Tips for IELTS Speaking Part Two

Part two of the IELTS Speaking test lasts three to four minutes. And part two is a little more difficult than part one. 

In part two, you must speak for one or two minutes about one topic, answering a single question about that topic. Before you begin speaking, you have exactly one minute to prepare your answer.

While preparing your answer, it’s best to focus on thinking of many things to talk about. You should be able to keep talking for two full minutes. You should also focus on using plenty of interesting vocabulary.

You’ll be given a piece of paper called a ‘cue card’ that tells you what to talk about. The cue card also gives you some ideas on what to say. Here’s an example cue card:

Describe a festival that you enjoy.

You should say:

  • What the festival is called
  • When it is held
  • What it celebrates

And say why you enjoy this festival. 

You can see that you’re given a few suggestions on what to say. You can follow these suggestions if you like, but you don’t need to. You can say whatever you like as long as you answer the question and your English is good. 

The following are six important tips for part two.

1. Prepare To Talk for Two Whole Minutes

You might have to speak for two minutes without stopping. That’s quite a long time.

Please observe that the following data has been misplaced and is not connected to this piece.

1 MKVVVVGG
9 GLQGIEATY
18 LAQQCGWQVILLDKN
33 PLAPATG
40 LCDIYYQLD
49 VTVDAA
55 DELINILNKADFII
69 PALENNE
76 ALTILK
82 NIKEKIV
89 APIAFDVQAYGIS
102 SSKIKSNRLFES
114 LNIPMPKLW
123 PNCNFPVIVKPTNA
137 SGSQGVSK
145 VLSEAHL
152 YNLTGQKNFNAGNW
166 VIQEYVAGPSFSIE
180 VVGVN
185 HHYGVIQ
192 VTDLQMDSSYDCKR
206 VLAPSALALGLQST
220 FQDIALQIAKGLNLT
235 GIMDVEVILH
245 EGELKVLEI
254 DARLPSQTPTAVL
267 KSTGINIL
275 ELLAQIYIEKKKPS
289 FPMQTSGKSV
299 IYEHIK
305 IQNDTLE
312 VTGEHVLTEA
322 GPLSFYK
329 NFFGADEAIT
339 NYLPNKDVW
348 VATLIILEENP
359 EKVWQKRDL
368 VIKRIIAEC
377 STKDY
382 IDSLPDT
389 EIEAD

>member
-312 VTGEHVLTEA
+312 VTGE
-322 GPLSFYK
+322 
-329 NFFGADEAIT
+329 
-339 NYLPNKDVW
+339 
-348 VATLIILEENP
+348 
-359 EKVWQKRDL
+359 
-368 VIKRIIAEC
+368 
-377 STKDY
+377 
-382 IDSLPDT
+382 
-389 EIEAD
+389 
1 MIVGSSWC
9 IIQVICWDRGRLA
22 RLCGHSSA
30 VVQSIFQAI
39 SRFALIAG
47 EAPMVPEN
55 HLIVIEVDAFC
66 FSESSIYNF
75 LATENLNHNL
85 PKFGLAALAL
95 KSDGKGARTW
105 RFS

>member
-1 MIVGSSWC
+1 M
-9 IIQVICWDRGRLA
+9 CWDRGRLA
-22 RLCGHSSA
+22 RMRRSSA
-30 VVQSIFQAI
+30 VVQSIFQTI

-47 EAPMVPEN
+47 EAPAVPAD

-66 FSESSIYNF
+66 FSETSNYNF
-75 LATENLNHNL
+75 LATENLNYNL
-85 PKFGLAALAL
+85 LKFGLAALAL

Unlike part one, in part two you need to talk and talk and talk. Only stop when the examiner stops you. They might stop you after two minutes, or they might stop you earlier.

If you stop talking before two minutes, the examiner will usually ask you one or two more questions on the topic.

Always prepare to speak for the full two minutes so that you get into the habit of speaking at length (for a long time and in detail) on a given topic.

2. Focus on Detail

You only have one minute to prepare your answer for part two. That’s not a lot of preparation time.

So first and foremost, focus on thinking of lots and lots and lots of things to say. 

For every thought, memory, or idea you express, try to add plenty of detail. Detailed descriptions are the key to success in part two. 

3. Speak Naturally

In part two, because you’re focusing on what to say, you shouldn’t worry about using complex grammar.

It’s good to use some past tenses and present perfect tenses (see tip four below), but if you just speak naturally, using mostly simple sentences, you’ll find it easier to keep speaking for two whole minutes. 

If you focus too much on using complex grammar, you might get distracted and run out of things to say. So don’t worry about grammar too much.

One thing that’s very important in part two, if you want to achieve a band-seven score, is to use some interesting, uncommon vocabulary (see the next tip). So rather than focusing on grammar, focus on using interesting vocabulary while giving details to your answer. Let the grammar take care of itself. 

4. Use Interesting Vocabulary

As mentioned, it’s important to use interesting vocabulary in part two. This means using words, phrases, and idioms that are a little more advanced and uncommon.

So keep reading, listening, and memorizing new words and phrases every day. You can use a flashcard app like Anki App to help you memorize words and phrases more easily.

You can also use many excellent IELTS preparation apps like the Complete IELTS Full Skills app and IELTS Practice Band 9 app.